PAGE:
Unexpectedly, in March Matt kindly asked me to assist and I literally bit his hand off! Me…an Editor? A month or two later I recall Matt and I were debating via email the merits of accepting a certain submission and he made me laugh with a third email on the subject, saying, ‘Col, we’re becoming Editors …aaarrgh!!!’ I’m (we’re) so proud of how it’s taken off, though most of the credit should go to Matt for his foresight in creating the site: it’s his brainchild.

6.That’s wonderful to see the progress your both making, in fact next week I have an interview lined up with Matt. Thrillers, Killers, ‘N’ Chillers focuses on crime, thrillers, and mystery stories. Do you enjoy all of these genres? What are some plots you see all the time that new writers can try to stay away from the slush pile when they submit work?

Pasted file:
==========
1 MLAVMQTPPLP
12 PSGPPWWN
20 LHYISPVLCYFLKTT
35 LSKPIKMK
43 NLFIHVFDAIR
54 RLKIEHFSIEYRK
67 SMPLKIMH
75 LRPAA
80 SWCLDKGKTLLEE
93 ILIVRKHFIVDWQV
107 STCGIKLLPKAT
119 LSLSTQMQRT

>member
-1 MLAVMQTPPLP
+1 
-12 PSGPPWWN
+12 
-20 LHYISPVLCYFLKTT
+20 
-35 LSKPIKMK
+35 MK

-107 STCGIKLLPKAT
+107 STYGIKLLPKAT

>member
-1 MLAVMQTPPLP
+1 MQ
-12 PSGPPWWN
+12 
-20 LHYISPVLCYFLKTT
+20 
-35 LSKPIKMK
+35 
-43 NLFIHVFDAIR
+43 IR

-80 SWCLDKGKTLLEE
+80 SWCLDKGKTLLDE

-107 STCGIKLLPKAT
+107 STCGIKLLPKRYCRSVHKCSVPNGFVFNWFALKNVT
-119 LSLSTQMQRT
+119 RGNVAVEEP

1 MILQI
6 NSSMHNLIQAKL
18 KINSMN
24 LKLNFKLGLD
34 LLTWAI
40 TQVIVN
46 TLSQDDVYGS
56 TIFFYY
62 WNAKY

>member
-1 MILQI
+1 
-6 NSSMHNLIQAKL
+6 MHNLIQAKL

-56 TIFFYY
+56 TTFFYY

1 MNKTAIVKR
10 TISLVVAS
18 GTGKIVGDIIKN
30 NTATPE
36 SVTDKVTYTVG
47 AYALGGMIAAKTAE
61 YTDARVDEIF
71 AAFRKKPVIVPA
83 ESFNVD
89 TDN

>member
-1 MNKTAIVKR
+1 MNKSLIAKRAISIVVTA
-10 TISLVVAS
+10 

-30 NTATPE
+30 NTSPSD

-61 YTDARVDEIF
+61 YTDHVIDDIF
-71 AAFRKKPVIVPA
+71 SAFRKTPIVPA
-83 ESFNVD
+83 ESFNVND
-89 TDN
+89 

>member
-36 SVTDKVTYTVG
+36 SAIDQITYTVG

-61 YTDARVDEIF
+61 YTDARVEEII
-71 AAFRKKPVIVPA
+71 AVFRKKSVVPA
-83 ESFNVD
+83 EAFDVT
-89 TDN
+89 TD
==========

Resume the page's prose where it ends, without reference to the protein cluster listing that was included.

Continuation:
Don’t forget horror, Sci-Fi, flash and micro fiction - anything that thrills, kills, or chills really. And, yes, I do love all of these genres.

But do you know what? The variety of submissions we receive from the many writing talents out there are so diverse that the different voices make the typical scenario - protagonist = problem with antagonist = kill antagonist - told in different ways, but sometimes with a twist from the obvious or an alternative take, still refreshingly entertaining to read.

Things to avoid when submitting: writing something that doesn’t fit the guidelines (which are actually very broad for an ezine) or poor grammar/plot. If it’s well-written and we’re not sure, we’ll have a brief ‘chat’ via email then usually agree. If not - which is extremely rare - we’ll let the readers decide.